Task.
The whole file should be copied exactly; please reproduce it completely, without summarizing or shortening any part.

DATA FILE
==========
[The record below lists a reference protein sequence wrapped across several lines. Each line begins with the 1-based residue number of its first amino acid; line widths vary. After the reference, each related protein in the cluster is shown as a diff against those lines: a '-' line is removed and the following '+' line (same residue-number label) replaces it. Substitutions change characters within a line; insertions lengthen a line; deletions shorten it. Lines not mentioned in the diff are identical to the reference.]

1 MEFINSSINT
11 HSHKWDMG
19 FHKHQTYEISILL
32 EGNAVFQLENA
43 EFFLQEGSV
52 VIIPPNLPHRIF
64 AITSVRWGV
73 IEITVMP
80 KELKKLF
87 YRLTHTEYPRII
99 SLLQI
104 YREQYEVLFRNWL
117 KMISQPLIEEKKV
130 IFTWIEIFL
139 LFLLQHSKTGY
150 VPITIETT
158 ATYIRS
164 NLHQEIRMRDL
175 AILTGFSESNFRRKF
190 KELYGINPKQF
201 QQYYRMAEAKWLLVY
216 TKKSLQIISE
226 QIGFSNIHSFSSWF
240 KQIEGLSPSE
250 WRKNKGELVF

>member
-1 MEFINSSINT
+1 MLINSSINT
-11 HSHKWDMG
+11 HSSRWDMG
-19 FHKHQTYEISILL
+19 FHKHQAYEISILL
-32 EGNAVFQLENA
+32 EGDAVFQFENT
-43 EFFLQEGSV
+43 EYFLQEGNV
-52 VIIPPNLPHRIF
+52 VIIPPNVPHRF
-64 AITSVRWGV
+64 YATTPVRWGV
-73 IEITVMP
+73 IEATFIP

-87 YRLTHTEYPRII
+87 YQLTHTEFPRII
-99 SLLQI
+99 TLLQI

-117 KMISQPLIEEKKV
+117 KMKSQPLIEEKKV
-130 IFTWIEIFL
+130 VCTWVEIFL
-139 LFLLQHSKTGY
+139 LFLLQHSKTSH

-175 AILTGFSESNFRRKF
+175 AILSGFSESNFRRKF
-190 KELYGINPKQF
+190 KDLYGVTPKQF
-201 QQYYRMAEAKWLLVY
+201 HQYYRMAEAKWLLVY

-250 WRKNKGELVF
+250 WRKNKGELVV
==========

[The record below lists a reference protein sequence wrapped across several lines. Each line begins with the 1-based residue number of its first amino acid; line widths vary. After the reference, each related protein in the cluster is shown as a diff against those lines: a '-' line is removed and the following '+' line (same residue-number label) replaces it. Substitutions change characters within a line; insertions lengthen a line; deletions shorten it. Lines not mentioned in the diff are identical to the reference.]

1 MEFINSSINT
11 HSHKWDMG
19 FHKHQTYEISILL
32 EGNAVFQLENA
43 EFFLQEGSV
52 VIIPPNLPHRIF
64 AITSVRWGV
73 IEITVMP
80 KELKKLF
87 YRLTHTEYPRII
99 SLLQI
104 YREQYEVLFRNWL
117 KMISQPLIEEKKV
130 IFTWIEIFL
139 LFLLQHSKTGY
150 VPITIETT
158 ATYIRS
164 NLHQEIRMRDL
175 AILTGFSESNFRRKF
190 KELYGINPKQF
201 QQYYRMAEAKWLLVY
216 TKKSLQIISE
226 QIGFSNIHSFSSWF
240 KQIEGLSPSE
250 WRKNKGELVF

>member
-1 MEFINSSINT
+1 MLINSSINT
-11 HSHKWDMG
+11 HSSRWDMG
-19 FHKHQTYEISILL
+19 FHKHQAYEISILL
-32 EGNAVFQLENA
+32 EGDAVFQFENT
-43 EFFLQEGSV
+43 EYFLQEGNV
-52 VIIPPNLPHRIF
+52 VIIPPNVPHRF
-64 AITSVRWGV
+64 YATTPVRWGV
-73 IEITVMP
+73 IEATFIP

-87 YRLTHTEYPRII
+87 YQLTHTEFPRII
-99 SLLQI
+99 TLLQI

-117 KMISQPLIEEKKV
+117 KMKSQPLIEEKKV
-130 IFTWIEIFL
+130 VCTWVEIFL
-139 LFLLQHSKTGY
+139 LFLLQHSKTSH

-175 AILTGFSESNFRRKF
+175 AILSGFSESNFRRKF
-190 KELYGINPKQF
+190 KDLYGVTPKQF
-201 QQYYRMAEAKWLLVY
+201 HQYYRMAEAKWLLVY

-250 WRKNKGELVF
+250 WRKNKGELVV